Willis was born at Blandford St Mary, Dorset, the eldest son of Thomas Willis of Bletchley, Buckinghamshire and his wife Alice Browne, daughter of Robert Browne of Frampton, Dorset. He was grandson of Dr Thomas Willis, the physician. He was educated at Bechampton School in the care of Abraham Freestone and at Westminster School. He attended Christ Church, Oxford and entered the Inner Temple in 1700.
His published works are:
- Notitia Parliamentaria, vol. 1 (1715)
- Survey of St David’s Cathedral (1716)
- Notitia Parliamentaria, vol. 2 (1716)
- The Whole Duty of Man, Abridged for the Benefit of the Poorer Sort (1717)
- Mitred Abbies, vol. 1 (1718)
- An Survey of the Cathedral-Church of Landaff (1718 or 1719)
- Mitred Abbies, vol. 2 (1719)
- Survey of St Asaph (1720)
- Reflecting Sermons Consider'd; occasion'd by several discourses deliver'd by E. Wells (1720)
- Survey of Bangor Cathedral (1721)
- Survey of York, Durham, Carlisle, Chester, Man, Lichfield, Hereford, Worcester, Gloucester, and Bristol (1727)
- Survey of Lincoln, Ely, Oxford, and Peterborough (1730)
- A Table of the Gold Coins of the Kings of England (1733)
- Parochiale Anglicanum (1733)
- Notitia Parliamentaria, vol. 3 (1750)
- To the Patrons of Ecclesiastical Livings (1752)
- History of the Town, Hundred, and Deanery of Buckingham (1755)
St Martin's Church, Fenny StratfordEdit
Between 1724 and 1730, Browne Willis built St. Martin's Church on the site of the old Chantry Chapel of St. Margaret and St. Catherine at Fenny Stratford. He erected the church as a memorial to his grandfather Dr. Thomas Willis, a famous physician who lived in St. Martin's Lane in the parish of St. Martin-in-the-Fields in London and died on St. Martin's Day, 11 November 1675.
The Fenny PoppersEdit
Browne Willis arranged for a sermon to be preached in his memory at St. Martin's Church every St. Martin's Day, for which a fee was payable. He celebrated the occasion with a dinner for local clergy and gentry. The firing of the "Fenny Poppers", six small cannon, dates from this period, although there is no record of their first use. In 1740 Browne Willis bought a house in Aylesbury Street, Fenny Stratford and the rent from this was used to pay for the sermon and gunpowder for the Fenny Poppers. The traditions were continued after Willis's death in 1760.
The six poppers were re-cast in 1859 after one of them burst. They are still in use today.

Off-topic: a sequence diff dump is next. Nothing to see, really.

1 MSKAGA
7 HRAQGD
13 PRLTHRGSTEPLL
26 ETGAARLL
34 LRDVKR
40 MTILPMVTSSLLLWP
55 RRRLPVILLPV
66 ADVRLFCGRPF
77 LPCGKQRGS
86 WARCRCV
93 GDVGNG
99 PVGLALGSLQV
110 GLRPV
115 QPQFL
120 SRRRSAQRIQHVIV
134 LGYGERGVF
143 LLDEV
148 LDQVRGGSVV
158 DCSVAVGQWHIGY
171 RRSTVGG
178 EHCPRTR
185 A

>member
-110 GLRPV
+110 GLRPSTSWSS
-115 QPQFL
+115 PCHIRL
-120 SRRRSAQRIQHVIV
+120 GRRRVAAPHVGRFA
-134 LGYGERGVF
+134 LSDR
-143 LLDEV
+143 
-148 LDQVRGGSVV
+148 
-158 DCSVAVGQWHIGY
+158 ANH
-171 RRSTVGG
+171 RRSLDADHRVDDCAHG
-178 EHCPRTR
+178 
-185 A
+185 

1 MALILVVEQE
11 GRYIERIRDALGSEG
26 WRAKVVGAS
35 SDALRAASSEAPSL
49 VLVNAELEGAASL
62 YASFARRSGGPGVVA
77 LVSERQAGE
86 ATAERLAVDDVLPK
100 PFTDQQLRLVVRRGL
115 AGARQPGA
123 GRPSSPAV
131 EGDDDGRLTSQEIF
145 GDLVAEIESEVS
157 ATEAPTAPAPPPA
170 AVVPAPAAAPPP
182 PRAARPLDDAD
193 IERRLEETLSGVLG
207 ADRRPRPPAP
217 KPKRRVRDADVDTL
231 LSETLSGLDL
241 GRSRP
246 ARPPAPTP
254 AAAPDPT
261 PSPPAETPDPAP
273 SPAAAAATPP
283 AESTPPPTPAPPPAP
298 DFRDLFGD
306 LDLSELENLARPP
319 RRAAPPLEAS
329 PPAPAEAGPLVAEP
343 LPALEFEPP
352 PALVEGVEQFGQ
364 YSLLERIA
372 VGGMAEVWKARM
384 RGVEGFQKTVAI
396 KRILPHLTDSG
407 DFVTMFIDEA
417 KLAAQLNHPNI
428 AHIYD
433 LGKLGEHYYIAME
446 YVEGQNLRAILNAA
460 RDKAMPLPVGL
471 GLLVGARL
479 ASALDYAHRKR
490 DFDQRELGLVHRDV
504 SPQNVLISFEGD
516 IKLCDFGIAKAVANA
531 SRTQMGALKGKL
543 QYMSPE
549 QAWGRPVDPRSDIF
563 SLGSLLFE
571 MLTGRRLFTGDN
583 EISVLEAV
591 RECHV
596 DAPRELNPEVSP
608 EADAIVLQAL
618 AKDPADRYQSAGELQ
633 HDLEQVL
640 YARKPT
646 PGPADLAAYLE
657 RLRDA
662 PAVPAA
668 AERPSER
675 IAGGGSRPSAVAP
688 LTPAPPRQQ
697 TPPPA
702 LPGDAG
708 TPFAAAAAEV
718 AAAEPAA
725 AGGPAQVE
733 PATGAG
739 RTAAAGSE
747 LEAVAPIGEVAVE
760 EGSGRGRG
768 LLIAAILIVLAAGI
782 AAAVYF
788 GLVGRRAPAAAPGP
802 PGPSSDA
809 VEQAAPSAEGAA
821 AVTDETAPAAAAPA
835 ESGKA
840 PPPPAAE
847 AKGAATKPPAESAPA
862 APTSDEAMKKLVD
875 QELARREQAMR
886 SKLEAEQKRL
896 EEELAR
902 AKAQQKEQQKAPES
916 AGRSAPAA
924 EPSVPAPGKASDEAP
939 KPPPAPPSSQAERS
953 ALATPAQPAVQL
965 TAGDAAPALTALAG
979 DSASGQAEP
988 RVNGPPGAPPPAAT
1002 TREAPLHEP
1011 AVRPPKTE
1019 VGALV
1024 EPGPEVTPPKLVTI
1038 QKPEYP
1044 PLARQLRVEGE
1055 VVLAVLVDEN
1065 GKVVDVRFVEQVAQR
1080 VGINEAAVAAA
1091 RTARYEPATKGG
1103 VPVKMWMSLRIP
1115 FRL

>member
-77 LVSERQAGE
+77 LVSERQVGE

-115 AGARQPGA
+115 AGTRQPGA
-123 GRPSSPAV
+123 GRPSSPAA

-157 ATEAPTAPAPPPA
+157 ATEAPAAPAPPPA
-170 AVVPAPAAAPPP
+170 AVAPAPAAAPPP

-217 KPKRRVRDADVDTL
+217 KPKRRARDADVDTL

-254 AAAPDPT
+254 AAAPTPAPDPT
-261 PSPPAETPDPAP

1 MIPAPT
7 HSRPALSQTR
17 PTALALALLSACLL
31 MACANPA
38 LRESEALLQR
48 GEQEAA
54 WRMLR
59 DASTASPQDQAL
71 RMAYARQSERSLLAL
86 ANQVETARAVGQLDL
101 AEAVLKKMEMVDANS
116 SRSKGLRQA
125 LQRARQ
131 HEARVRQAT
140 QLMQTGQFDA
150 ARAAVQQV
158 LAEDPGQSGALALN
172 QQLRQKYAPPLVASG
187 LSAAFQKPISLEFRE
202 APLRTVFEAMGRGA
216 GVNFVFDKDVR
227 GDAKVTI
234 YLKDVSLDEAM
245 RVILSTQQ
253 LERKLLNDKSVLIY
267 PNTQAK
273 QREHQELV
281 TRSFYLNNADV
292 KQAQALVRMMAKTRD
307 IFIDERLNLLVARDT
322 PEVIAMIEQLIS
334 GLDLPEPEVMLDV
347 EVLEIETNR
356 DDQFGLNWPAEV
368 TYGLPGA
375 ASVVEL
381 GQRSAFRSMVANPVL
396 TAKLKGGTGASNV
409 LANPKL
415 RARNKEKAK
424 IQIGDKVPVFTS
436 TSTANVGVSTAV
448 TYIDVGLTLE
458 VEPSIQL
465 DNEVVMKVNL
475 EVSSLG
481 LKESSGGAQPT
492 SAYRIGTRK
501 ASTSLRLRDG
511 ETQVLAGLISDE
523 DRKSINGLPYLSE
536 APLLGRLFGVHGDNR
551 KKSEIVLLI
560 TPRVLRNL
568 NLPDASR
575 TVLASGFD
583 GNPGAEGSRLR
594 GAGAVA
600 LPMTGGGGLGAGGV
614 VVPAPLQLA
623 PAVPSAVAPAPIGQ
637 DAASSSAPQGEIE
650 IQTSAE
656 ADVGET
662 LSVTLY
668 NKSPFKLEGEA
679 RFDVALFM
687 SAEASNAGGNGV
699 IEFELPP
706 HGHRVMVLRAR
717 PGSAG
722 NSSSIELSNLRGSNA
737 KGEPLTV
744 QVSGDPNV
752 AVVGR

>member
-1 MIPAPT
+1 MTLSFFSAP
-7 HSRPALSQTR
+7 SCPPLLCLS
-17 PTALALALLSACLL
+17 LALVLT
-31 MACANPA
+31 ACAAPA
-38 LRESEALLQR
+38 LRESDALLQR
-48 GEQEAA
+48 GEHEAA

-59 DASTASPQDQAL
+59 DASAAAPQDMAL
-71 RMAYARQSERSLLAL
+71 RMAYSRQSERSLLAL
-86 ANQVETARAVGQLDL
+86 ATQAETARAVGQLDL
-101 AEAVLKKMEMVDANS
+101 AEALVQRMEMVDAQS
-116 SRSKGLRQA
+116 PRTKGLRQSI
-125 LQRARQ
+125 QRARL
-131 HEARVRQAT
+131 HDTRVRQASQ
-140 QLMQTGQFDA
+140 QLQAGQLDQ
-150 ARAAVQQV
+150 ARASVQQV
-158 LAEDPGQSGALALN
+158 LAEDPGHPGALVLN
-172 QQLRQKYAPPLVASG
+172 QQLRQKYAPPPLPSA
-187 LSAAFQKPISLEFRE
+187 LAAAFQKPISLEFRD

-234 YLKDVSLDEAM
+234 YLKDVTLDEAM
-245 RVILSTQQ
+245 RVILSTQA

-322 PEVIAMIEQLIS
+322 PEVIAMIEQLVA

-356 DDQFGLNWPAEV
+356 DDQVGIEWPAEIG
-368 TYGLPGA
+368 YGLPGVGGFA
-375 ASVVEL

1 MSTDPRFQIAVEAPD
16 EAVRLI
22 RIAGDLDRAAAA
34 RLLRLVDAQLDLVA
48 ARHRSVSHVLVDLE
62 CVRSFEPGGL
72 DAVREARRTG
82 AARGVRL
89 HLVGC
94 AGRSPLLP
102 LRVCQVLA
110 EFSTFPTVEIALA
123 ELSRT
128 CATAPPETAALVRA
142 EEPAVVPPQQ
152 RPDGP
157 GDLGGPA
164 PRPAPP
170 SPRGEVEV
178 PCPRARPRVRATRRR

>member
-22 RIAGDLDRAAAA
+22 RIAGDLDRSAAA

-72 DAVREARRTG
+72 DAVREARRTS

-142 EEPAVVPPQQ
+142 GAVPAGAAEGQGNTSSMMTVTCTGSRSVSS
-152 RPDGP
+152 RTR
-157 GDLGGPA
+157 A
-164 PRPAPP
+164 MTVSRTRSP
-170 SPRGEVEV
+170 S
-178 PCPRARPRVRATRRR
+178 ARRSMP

Many sites have been used for this battery. These include; the Canal Wharf, land behind the Church, St, Martin's Hall, the Churchyard and now the Leon Recreation Ground, which was once part of the lands belonging to the Chantry.
The poppers each weigh about 19 pounds (8.6 kg). The bore, 6 by 1.75 inches (152 mm × 44 mm) will take up to 1 ounce (28 g) of gunpowder, which is plugged with well-rammed newspaper. They are fired three times on St. Martin's Day: noon, 2pm and 4pm. There is no connection with Remembrance Day, which is also on 11 November.
The poppers are also fired to mark special occasions, including the death of Queen Victoria, the start of the second millennium, the 100th birthday of Queen Elizabeth, the Queen Mother, and the Diamond Jubilee of Queen Elizabeth II.
- Doggett, Nicholas (2009) . "Willis, Browne (1682–1760)". Oxford Dictionary of National Biography (online ed.). Oxford University Press. doi:10.1093/ref:odnb/29577. (Subscription or UK public library membership required.)
- "Willis, Browne (1682-1760), of Whaddon Hall, Bucks. | History of Parliament Online". www.historyofparliamentonline.org. Retrieved 15 July 2021.
- "Thomas Willis". Westminster Abbey. Retrieved 15 July 2021.
- The Willis Fleming Historical Trust
- Courtney, William Prideaux (1900). Lee, Sidney (ed.). Dictionary of National Biography. Vol. 62. London: Smith, Elder & Co. . In
- Chalmers, Alexander (1817). "Willis, Browne". The General Biographical Dictionary: containing an historical and critical account of the lives and writings of the most eminent persons in every nation: particularly the British and Irish; from the earliest accounts to the present time. Vol. 32. Printed for J. Nichols. pp. 143–4. Retrieved 24 November 2010.
- David Hayton, Eveline Cruickshanks, Stuart Handley, The History of Parliament: The House of Commons, 1690–1715, Cambridge University Press 2002, History of Parliament
- The Trustees of the Willis Fleming Historical Trust (2009). "Browne Willis's published works". Retrieved 3 October 2013.
- Notitia Parliamentaria: or, an History of the Counties, Citiesm and Broughs in England and Wales showing ... Broughs ... to which is subjoin'd Lists of the Knights, Citizens, and Burgesses... With an Account of The Roman Towns in every Shire ... Vol. 1 (second with additions ed.). Robert Gosling. 1730.
- Notitia Parliamentaria...: Containing the counties of Cornwall Cumberland Derby, Devon, Dorset, and Durham. Vol. 2 (first ed.). Robert Gosling. 1716.
- Willis, Browne (1750). Notitia Parliamentaria, Containing an Account of the First Returns and Incorporations of the Cities, Towns and Broughs, in England and Wales, That send Members to Parliament; ... [and] A Series or Lists of the Representatives in the several Parliaments held from the Reformation 1541, to the Restoration 1660 ... London.
- "The Fenny Poppers". Saint Martin's Church, Fenny Stratford. Retrieved 29 June 2020.
- This article incorporates text from a publication now in the public domain: Cousin, John William (1910). "Willis, Browne". A Short Biographical Dictionary of English Literature. London: J. M. Dent & Sons – via Wikisource.
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